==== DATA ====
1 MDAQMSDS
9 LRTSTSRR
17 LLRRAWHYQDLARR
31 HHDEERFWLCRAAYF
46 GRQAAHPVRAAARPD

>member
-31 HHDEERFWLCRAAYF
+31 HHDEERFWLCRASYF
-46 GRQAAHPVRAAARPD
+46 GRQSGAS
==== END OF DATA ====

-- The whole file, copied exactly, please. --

1 MDAQMSDS
9 LRTSTSRR
17 LLRRAWHYQDLARR
31 HHDEERFWLCRAAYF
46 GRQAAHPVRAAARPD

>member
-31 HHDEERFWLCRAAYF
+31 HHDEERFWLCRASYF
-46 GRQAAHPVRAAARPD
+46 GRQSGAS